The Downtown Redevelopment Authority, the legal entity that oversees the city-owned Hilton Vancouver Washington, plans to refinance bonds to take advantage of lower interest rates.
The Vancouver City Council on Monday indicated it would follow the recommendation of Lloyd Tyler, the city’s chief financial officer, and approve a revised payment agreement that would allow the DRA to refinance.
In December 2003, $65 million in 30-year bonds were issued for the construction of the hotel and convention center, with an average interest rate of 5.56 percent.
Tyler told the council that the DRA’s Board of Directors believes it can refinance at an interest rate below 4 percent, saving an estimated $15 million over the life of the bonds. The savings, instead of going toward paying off debt, would be used for capital repairs and replacements, which are needed to meet Hilton standards, Tyler said.
If the project isn’t refinanced, and repairs and replacements aren’t made, the city could lose Hilton as the hotel’s manager, Tyler said.
Refinancing, he said, ensures money for planned capital investments and scheduled refurbishments and makes the project more financially sustainable.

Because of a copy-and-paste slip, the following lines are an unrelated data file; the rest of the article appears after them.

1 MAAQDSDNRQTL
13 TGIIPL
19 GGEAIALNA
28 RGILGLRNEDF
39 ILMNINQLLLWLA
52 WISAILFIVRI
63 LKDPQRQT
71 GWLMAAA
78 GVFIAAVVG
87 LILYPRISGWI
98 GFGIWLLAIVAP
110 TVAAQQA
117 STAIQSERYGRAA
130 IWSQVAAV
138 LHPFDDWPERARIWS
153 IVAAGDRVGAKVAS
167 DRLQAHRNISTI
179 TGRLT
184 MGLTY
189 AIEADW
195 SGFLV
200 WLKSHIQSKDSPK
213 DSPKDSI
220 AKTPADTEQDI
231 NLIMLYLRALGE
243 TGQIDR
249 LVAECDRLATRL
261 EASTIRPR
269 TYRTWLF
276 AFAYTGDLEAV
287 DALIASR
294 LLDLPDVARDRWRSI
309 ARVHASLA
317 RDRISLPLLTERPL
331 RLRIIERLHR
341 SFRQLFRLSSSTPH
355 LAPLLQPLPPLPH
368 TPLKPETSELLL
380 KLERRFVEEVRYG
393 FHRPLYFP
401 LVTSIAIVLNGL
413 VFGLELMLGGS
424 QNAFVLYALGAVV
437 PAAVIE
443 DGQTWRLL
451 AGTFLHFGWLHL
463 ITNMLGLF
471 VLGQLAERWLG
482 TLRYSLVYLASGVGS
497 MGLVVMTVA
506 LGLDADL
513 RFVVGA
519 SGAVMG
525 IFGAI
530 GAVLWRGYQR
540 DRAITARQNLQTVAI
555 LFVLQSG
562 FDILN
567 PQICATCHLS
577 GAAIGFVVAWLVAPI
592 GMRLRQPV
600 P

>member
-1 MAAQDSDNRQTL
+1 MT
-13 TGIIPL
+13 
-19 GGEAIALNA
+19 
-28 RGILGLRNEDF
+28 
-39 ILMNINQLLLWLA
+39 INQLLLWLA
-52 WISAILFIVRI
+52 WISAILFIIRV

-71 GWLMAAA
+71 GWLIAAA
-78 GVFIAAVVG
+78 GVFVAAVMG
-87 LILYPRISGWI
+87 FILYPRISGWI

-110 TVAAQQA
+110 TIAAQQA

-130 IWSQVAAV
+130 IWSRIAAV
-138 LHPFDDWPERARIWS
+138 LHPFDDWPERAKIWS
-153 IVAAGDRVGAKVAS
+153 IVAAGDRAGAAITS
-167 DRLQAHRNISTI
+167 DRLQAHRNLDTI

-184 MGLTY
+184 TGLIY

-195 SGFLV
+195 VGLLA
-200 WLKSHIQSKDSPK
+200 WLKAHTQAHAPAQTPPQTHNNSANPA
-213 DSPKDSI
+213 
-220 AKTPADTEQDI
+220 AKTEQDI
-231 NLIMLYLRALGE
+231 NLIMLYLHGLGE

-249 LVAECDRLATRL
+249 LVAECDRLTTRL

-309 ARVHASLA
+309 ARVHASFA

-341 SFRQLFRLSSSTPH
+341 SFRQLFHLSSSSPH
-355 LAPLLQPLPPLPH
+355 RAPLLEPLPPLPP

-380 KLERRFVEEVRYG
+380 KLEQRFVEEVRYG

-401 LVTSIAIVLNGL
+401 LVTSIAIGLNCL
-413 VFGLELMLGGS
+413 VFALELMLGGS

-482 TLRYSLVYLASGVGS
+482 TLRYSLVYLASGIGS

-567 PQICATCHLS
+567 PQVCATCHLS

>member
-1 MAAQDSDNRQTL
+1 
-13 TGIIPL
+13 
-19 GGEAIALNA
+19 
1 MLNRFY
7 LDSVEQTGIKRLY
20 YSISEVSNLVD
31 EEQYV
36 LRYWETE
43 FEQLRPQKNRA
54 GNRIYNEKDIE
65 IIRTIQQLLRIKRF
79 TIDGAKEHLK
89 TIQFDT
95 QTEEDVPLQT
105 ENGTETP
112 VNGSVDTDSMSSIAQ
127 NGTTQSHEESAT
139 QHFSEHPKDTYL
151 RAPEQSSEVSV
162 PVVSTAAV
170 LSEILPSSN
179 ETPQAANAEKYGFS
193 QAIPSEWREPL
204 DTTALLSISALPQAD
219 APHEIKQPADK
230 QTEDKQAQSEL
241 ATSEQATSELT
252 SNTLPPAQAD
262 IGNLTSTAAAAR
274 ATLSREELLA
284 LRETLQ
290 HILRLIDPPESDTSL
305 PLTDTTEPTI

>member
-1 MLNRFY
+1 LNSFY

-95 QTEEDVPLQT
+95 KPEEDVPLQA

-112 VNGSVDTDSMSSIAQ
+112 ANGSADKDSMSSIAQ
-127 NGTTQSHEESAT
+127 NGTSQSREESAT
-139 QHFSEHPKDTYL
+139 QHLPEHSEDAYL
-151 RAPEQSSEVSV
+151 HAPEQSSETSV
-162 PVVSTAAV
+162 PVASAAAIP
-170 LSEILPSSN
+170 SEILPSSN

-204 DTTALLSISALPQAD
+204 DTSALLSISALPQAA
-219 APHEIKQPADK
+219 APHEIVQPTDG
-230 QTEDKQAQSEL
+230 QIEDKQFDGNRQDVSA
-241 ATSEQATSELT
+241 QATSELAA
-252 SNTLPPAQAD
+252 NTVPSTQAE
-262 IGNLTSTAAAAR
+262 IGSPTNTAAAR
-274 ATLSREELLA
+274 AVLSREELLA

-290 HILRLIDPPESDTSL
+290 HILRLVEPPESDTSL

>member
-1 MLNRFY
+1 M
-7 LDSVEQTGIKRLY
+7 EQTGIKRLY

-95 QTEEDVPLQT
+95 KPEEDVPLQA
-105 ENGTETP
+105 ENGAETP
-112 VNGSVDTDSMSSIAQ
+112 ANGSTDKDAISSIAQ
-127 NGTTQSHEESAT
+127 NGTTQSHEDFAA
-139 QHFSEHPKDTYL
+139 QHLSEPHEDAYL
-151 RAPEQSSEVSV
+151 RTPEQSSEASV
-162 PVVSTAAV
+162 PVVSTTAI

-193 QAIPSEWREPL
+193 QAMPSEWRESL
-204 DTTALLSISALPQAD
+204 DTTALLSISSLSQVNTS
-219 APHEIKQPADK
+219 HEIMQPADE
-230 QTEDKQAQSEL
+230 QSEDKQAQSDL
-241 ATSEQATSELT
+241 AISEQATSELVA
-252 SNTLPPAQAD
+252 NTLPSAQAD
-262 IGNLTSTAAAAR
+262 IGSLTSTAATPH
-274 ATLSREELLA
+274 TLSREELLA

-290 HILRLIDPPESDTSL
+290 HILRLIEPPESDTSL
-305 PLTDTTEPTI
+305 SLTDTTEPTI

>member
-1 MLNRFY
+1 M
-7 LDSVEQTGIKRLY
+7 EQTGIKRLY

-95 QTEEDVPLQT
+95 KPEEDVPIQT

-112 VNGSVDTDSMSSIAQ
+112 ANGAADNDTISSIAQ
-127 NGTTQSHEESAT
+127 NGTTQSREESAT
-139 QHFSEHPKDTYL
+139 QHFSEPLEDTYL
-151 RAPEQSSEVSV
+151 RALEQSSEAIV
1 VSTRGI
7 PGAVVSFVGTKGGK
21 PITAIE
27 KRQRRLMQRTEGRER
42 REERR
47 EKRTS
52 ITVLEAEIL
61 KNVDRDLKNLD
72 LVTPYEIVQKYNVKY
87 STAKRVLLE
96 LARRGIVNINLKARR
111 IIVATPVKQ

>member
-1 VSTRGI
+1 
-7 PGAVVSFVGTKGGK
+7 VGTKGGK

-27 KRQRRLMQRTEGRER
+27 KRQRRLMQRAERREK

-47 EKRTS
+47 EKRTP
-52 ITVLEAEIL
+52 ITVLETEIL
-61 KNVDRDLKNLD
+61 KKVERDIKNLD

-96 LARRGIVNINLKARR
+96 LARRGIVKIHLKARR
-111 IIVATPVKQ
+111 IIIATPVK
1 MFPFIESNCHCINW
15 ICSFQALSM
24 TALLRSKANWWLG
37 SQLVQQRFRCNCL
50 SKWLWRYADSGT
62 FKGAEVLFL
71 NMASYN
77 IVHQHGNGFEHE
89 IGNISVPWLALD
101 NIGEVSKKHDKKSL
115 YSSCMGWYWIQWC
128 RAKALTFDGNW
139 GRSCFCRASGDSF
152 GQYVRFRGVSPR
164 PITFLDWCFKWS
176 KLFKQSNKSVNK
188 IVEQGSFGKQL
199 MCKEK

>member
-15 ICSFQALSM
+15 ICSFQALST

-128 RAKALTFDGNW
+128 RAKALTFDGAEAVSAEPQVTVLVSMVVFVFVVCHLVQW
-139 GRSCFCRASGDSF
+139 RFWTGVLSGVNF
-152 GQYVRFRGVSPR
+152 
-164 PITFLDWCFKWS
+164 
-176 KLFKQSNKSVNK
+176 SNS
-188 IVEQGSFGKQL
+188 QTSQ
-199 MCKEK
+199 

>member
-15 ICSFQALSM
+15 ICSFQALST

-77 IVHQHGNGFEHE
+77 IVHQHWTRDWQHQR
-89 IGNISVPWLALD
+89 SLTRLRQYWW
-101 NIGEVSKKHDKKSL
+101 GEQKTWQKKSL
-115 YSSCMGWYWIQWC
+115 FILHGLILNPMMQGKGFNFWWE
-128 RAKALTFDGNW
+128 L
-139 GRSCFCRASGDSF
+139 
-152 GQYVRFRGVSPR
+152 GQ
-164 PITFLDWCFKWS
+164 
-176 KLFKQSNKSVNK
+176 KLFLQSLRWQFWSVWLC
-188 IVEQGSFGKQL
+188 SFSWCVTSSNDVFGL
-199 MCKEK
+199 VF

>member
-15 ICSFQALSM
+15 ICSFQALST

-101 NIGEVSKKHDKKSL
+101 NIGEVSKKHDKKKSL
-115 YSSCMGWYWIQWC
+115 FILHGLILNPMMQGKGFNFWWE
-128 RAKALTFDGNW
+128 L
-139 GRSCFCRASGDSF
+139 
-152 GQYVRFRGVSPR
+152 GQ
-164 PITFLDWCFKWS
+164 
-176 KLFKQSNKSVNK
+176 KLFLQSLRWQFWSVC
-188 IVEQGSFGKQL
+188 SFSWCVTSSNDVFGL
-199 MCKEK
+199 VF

Also, he said, refinancing would make city lodging tax revenues, which have been tapped exclusively to help cover debt payments on the Hilton, available for other city tourism-related ventures.
Lodging taxes, before they were dedicated last year to helping cover Hilton debt, used to help fund community events such as Independence Day at Fort Vancouver and the Vancouver Wine & Jazz Festival.
State law prohibits lodging tax revenues, which are collected from a 4 percent charge on hotel rooms, from being spent on anything other than tourism promotion.
The hotel and convention center were meant to contribute to the revitalization of downtown, entice visitors and establish a venue for major conventions and community events. Between 2007 and 2012, the facility has been the site of approximately 7,000 events.
The city’s annual revenue from the hotel and convention center averages $11 million, with a net operating income of approximately $2 million.
The hotel and convention center has fallen short of revenue projections by at least $1 million each year, which Tyler attributed in large part to the recession. He said there are signs of modest improvement, similar to what’s happening in the hotel-convention center business in general.
The Hilton opened in 2005 at Columbia and Sixth streets downtown and south of Esther Short Park, the focal point of the city’s downtown revitalization program.
The earliest the city could sell the hotel and convention center — and make a profit — would be 2028, Tyler said.
Stephanie Rice: 360-735-4508 or firstname.lastname@example.org.